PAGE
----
Original Article

Osteoporosis International

, Volume 20, Issue 10, pp 1663-1673

First online:

Open Access This content is freely available online to anyone, anywhere at any time.

Effects of long-term strontium ranelate treatment on vertebral fracture risk in postmenopausal women with osteoporosis

  • P. J. MeunierAffiliated withFaculty Laennec, Claude Bernard University Email author 
  • , C. RouxAffiliated withService de Rhumatologie B, Université Paris Descartes, Hôpital Cochin
  • , S. OrtolaniAffiliated withDivisione di Endocrinologia, Istituto Auxologico Italiano
  • , M. Diaz-CurielAffiliated withServicio de Medicina Interna, Fundación Jiménez Diaz
  • , J. CompstonAffiliated withDepartment of Medicine, University of Cambridge, Addenbrooke’s Hospital
  • , P. MarquisAffiliated withMAPI Values
  • , C. CormierAffiliated withService de Rhumatologie A, Hôpital Cochin, AP-HP Universite Paris Descartes, Faculte De Medecine, Service de densitométrie Osseuse
  • , G. IsaiaAffiliated withDipartimento Medicina Interna, Consultant, Università degli Studi Torino
  • , J. BadurskiAffiliated withDepartment of Medicine & Rheumatology, Center of Osteoporosis and Osteo-articular Diseases
    • , J. D. WarkAffiliated withDepartment of Medicine, Royal Melbourne Hospital
    • , J. ColletteAffiliated withService de Chimie Médicale, Centre Hospitalier Universitaire de Liège
    • , J. Y. ReginsterAffiliated withUnité Exploration du Métabolisme Osseux, CHU Brull



Vertebral fractures are a major adverse consequence of osteoporosis. In a large placebo-controlled trial in postmenopausal women with osteoporosis, strontium ranelate reduced vertebral fracture risk by 33% over 4 years, confirming the role of strontium ranelate as an effective long-term treatment in osteoporosis.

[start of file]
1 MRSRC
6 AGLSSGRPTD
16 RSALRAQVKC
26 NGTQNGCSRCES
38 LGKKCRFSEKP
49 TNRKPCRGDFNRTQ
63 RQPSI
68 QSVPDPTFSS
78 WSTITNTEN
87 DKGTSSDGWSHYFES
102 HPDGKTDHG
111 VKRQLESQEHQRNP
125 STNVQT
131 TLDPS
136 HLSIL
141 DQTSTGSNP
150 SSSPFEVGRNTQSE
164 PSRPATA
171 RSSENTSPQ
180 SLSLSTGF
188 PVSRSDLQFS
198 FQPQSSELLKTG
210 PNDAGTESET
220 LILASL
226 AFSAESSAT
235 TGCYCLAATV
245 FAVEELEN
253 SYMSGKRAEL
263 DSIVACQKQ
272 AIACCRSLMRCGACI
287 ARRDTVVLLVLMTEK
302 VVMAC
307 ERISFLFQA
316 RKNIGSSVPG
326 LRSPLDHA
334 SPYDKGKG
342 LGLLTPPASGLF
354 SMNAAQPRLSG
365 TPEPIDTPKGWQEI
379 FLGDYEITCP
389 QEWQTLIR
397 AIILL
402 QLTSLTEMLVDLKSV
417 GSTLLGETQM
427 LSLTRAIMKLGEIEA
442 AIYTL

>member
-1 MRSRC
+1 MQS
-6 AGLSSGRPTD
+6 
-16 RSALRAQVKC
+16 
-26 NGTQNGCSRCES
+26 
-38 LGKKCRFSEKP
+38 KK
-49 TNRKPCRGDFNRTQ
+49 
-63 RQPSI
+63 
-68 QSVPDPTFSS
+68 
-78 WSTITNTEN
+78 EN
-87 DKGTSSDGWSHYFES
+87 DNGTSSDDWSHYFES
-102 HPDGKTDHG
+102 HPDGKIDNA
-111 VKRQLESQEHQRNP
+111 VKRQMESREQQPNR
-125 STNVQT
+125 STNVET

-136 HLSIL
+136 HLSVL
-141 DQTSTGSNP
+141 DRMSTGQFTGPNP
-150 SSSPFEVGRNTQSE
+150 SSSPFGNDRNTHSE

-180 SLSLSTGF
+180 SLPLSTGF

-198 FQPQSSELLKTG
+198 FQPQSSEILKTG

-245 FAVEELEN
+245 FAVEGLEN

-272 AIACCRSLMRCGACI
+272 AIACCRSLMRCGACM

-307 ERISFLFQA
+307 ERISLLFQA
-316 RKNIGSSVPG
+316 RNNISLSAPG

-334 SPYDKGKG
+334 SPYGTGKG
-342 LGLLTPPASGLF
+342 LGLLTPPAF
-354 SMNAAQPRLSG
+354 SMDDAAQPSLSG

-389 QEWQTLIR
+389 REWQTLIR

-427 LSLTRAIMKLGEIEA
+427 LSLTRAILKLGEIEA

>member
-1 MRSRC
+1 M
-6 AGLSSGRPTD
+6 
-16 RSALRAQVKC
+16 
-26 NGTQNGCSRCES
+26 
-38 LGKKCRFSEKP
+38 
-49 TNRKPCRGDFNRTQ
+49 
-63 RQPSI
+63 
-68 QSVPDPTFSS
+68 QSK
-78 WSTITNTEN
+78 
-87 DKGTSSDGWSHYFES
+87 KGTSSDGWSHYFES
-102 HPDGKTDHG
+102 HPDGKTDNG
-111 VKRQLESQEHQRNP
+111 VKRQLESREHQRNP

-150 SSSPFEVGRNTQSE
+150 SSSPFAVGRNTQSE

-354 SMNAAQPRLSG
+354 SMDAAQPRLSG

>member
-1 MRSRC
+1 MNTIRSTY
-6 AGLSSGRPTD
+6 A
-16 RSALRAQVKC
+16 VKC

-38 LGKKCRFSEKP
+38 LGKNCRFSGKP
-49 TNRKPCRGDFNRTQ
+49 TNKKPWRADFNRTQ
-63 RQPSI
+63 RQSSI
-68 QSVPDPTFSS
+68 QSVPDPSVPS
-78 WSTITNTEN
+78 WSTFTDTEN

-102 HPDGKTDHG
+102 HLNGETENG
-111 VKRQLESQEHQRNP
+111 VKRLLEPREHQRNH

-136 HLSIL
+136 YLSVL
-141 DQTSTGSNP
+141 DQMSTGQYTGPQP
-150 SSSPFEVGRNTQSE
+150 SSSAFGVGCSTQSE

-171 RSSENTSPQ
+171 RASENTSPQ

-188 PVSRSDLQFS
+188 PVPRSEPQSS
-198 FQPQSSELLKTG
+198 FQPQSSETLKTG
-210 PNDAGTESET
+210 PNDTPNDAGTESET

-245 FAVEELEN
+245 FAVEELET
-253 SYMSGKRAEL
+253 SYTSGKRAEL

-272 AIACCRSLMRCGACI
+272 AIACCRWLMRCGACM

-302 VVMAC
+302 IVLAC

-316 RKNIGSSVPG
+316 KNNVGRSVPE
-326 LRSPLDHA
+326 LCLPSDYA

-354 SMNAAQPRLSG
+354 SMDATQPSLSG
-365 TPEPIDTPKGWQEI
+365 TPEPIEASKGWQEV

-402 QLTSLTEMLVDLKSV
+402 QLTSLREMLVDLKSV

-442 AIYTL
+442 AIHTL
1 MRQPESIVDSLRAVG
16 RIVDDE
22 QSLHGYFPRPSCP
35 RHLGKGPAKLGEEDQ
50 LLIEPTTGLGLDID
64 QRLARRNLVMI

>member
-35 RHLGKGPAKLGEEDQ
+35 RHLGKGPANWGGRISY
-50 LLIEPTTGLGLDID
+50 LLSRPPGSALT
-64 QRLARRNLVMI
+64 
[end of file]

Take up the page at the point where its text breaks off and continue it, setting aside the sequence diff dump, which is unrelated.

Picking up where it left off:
Osteoporotic vertebral fractures are associated with increased mortality, morbidity, and loss of quality-of-life (QoL). Strontium ranelate (2 g/day) was shown to prevent bone loss, increase bone strength, and reduce vertebral and peripheral fractures. The preplanned aim of this study was to evaluate long-term efficacy and safety of strontium ranelate.


A total of 1,649 postmenopausal osteoporotic women were randomized to strontium ranelate or placebo for 4 years, followed by a 1-year treatment-switch period for half of the patients. Primary efficacy criterion was incidence of patients with new vertebral fractures over 4 years. Lumbar bone mineral density (BMD) and QoL were also evaluated.


Over 4 years, risk of vertebral fracture was reduced by 33% with strontium ranelate (risk reduction = 0.67, p < 0.001). Among patients with two or more prevalent vertebral fractures, risk reduction was 36% (p < 0.001). QoL, assessed by the QUALIOST®, was significantly better (p = 0.025), and patients without back pain were greater (p = 0.005) with strontium ranelate than placebo over 4 years. Lumbar BMD increased over 5 years in patients who continued with strontium ranelate, while it decreased in patients who switched to placebo. Emergent adverse events were similar between groups.


In this 4- and 5-year study, strontium ranelate is an effective and safe treatment for long-term treatment of osteoporosis in postmenopausal women.


Bone densitometry Menopause Osteoporotic fracture Osteoporosis treatment Strontium ranelate